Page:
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|Title:||The Speed of the Market Response to Earnings Announcements and the Bid-Ask Spread: An Empirical Study|
|Author(s):||Noland, Thomas Rodney|
|Doctoral Committee Chair(s):||Ziebart, David A.|
|Department / Program:||Accountancy|
|Degree Granting Institution:||University of Illinois at Urbana-Champaign|
|Subject(s):||Business Administration, Accounting
|Abstract:||It is hypothesized that cross-sectional differences in the speed of the market response to an earnings announcement are positively related to the precision of the information contained in the announcement. The bid-ask spread is used as a proxy for the precision of the information contained in the earnings announcement, since Glosten and Milgrom (1985) provides theoretical support for the use of the bid-ask spread as a proxy for precision.
Intervention analysis (Box and Tiao (1975)) is used in this study to estimate the speed of response. It provides several methodological advantages over methods used in previous studies. Capitalized equity value and average trading volume in the five-day trading period following the earnings announcement are included in the regression to improve experimental control.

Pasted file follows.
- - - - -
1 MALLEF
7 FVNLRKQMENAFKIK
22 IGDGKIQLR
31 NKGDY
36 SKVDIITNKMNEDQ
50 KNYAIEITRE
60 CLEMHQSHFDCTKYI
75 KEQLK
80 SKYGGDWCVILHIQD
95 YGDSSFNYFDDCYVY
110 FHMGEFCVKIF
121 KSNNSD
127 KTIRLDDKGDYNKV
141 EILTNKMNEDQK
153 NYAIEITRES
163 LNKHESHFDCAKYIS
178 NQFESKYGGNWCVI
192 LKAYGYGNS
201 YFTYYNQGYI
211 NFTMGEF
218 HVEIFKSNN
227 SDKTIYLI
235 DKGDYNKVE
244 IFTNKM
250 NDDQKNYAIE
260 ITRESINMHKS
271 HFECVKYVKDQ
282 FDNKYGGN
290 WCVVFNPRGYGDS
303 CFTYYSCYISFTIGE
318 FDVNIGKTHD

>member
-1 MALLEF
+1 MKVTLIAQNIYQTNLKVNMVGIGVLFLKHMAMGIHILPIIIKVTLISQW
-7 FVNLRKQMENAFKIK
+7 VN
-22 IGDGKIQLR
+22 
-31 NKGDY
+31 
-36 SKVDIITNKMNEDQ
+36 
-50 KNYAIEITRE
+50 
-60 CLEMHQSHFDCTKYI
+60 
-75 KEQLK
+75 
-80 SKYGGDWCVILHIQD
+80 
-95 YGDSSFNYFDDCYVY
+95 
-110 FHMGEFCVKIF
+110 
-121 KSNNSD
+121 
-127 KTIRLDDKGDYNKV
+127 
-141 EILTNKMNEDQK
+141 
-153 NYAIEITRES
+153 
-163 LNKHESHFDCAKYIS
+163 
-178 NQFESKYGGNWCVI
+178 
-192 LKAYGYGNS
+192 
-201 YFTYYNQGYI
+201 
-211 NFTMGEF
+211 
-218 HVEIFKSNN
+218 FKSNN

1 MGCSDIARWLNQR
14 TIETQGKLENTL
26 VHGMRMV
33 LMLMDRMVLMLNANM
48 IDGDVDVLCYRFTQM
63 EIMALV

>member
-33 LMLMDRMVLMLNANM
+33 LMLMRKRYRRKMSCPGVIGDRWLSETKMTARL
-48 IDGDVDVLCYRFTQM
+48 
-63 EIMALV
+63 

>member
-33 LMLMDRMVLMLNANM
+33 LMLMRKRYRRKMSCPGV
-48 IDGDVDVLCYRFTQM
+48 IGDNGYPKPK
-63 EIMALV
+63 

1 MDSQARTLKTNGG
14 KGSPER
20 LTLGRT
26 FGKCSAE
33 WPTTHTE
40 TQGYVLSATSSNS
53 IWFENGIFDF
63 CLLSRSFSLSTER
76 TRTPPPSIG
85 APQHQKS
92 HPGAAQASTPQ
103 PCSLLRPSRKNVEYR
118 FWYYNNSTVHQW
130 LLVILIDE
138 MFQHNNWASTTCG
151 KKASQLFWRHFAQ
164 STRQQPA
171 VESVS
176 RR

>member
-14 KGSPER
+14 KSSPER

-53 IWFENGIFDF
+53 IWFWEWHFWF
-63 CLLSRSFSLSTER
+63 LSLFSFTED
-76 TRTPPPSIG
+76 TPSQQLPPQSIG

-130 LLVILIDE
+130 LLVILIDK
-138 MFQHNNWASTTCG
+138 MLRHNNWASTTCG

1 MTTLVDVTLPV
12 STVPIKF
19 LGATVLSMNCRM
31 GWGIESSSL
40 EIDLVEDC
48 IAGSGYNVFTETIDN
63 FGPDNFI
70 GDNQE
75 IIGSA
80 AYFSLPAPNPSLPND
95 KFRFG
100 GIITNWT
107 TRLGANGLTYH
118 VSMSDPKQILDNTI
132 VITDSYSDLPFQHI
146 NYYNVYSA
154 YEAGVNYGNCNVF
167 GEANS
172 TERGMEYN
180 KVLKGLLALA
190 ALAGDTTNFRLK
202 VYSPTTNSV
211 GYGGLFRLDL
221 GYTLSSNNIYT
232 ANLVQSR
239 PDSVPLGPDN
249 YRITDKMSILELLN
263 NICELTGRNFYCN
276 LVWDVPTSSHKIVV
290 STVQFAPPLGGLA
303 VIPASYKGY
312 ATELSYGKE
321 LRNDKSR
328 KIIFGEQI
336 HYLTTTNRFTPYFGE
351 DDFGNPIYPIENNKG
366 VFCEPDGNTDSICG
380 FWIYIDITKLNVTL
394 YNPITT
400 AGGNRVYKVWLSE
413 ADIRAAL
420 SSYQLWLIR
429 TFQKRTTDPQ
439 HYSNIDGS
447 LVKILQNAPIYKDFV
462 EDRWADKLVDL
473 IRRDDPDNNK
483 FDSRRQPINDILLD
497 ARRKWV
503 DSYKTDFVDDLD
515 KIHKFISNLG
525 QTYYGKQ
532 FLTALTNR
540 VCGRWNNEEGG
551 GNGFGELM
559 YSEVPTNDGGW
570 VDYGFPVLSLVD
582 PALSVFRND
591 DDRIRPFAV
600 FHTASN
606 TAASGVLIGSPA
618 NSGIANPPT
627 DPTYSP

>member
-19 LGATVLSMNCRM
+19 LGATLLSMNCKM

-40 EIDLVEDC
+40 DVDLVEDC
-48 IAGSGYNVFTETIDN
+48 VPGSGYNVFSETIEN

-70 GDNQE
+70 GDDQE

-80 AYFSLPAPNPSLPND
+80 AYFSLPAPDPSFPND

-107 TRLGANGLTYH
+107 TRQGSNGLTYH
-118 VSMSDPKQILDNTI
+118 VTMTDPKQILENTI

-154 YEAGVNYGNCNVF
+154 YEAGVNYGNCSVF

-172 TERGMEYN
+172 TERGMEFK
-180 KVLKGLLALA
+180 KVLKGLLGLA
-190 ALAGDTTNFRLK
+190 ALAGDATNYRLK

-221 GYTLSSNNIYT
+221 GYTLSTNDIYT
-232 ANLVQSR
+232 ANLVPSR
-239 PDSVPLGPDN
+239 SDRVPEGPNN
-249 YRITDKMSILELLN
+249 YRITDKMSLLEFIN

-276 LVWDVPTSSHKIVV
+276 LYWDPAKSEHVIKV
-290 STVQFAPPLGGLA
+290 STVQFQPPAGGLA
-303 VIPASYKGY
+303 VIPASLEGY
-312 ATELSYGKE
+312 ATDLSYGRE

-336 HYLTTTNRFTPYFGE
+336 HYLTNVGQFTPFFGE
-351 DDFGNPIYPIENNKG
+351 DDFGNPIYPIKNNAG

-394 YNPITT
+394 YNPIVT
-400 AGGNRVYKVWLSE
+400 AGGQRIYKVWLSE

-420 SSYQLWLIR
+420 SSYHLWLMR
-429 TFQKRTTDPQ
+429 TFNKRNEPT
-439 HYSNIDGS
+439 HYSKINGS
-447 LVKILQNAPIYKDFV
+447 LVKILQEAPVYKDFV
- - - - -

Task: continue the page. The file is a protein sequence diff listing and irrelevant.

The results of pooled absolute abnormal returns are consistent with the hypothesized relationship. The average returns for the firms in the quintile with the largest proportional bid-ask spreads appear to have the fastest decay pattern, while the average returns for the firms in the quintile with the smallest proportional bid-ask spreads appear to have the slowest decay pattern. However, the results do not represent a statistical test of the hypothesis.
Using individual-firm data, the null hypothesis can be rejected at a significance level of 10%, but the null hypothesis cannot be rejected at a significance level of 5%. The inconsistency between the results for the pooled data and the individual-firm data is most likely a reflection of the noisier return patterns found in the individual-firm data.
In an additional analysis, when the sign of the shift in the absolute returns series is ignored, the null hypothesis is not rejected, but a strong negative correlation between firm size and the speed of the market's response is observed.
Thesis (Ph.D.)--University of Illinois at Urbana-Champaign, 1992.
|Date Available in IDEALS:||2014-12-17|